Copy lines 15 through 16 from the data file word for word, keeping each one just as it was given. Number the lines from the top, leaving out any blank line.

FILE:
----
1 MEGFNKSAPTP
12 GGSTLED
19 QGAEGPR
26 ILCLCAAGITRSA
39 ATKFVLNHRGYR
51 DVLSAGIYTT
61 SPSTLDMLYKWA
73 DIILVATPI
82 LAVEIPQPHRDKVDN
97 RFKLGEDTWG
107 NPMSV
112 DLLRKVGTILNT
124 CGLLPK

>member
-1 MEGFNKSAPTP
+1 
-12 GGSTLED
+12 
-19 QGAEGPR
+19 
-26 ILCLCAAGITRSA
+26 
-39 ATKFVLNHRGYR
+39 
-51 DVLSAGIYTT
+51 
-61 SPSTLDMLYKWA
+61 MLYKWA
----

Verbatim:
-1 MEGFNKSAPTP
+1 